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Congratulations to Our Scholarship Winners!

The US Adult CF Association (USACFA) is excited to announce our recipients of the Lauren Melissa Kelly Scholarship for the Spring of 2019.

In our evaluation, we look for students who demonstrate tremendous academic achievement, community involvement and a powerful understanding of how having CF matched with these achievements places them in a unique situation to gain leadership roles within the community. Our scholarship is open to all pursuing any degree, from associates to Ph.Ds. We believe that any higher education is a strong foundation for advocacy and involvement in CF.

We are pleased to announce Rebecca Cedillo and Michael Miccioli as the recipients of this semesters’ scholarship. Congratulations to them! They will be awarded $2500 each.

Both of our recipients demonstrated the leadership, intelligence, and drive of Lauren Melissa Kelly. We at USACFA look forward to seeing them further develop their leadership and advocacy in the cystic fibrosis community.

We are excited to announce more scholarship opportunities coming soon! Please stay tuned for more information. For questions, please contact us at scholarships@usacfa.org.

Catastrophizing and Cystic Fibrosis: Fear of Breathlessness Impacts Quality of Life

By Carisa D. Brewster

A new study has found an association between the cognitive process of breathlessness catastrophizing (BC) and poor health-related quality of life (HRQoL) in patients with cystic fibrosis.

Breathlessness is common in patients with cystic fibrosis and does impact HRQoL, even when pulmonary function is in normal ranges. Catastrophizing is a cognitive distortion where irrational thought patterns dominate, and the worst outcome is expected regarding a real or anticipated issue.

Advances in treatment have increased life expectancy for people with cystic fibrosis, but there remains a need to better examine and understand the psychological issues related to quality of life, according to researchers of this study.

“Following in the footsteps of other researchers who have begun to examine breathlessness catastrophizing in respiratory populations, such as those with COPD, we were curious to examine breathlessness catastrophizing among adults living with cystic fibrosis and how it relates to quality of life,” Danijela Maras, MA, lead researcher and doctoral student in clinical psychology at the University of Ottawa, told MD Magazine®.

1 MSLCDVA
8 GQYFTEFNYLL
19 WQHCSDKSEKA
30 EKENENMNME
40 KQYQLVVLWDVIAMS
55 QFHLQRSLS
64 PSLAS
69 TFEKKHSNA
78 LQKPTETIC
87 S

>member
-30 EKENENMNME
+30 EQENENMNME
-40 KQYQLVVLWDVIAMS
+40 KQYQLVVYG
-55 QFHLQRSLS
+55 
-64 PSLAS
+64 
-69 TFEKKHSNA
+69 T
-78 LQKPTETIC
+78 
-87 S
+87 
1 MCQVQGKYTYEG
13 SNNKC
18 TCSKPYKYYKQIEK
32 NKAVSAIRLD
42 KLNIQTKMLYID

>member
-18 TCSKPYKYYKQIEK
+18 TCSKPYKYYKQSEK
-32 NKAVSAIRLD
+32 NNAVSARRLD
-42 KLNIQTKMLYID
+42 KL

Participants were recruited from a small observational cohort within the pilot project, “The Ottawa Cystic Fibrosis Treatment Knowledge and Adherence Program”, from May 2011 to June 2013. Patients were excluded if they had received a lung transplant or had an expected survival of less than one year. Final sample size was 45 adults.

The following was assessed for all participants: lung function (FEV1%), depression (Center for Epidemiological Studies Depression Scale), anxiety (7-item Generalized Anxiety Disorder scale), pain (Cystic Fibrosis Symptom Scale, developed by researchers this for study), BC (Breathlessness Catastrophizing Scale, adapted from the Pain Catastrophizing Scale), and HRQoL (Cystic Fibrosis Quality of Life questionnaire).

After controlling for lung function, depression, anxiety, and pain, there was a significant correlation between breathlessness catastrophizing and poor HRQoL (P <.05). In addition, 40% had clinical depression and 13.3% had moderate levels of anxiety.

While results are preliminary and warrant further exploration, Maras said this highlights the importance of assessing and treating mental health difficulties in individuals with cystic fibrosis.

“For example, breathlessness catastrophizing could be targeted in psychological interventions to improve mental health, quality of life, and/or treatment,” she said. “Findings are also relevant for other populations that experience breathlessness, such as those with asthma and other respiratory diseases, neuromuscular conditions, and cancer.”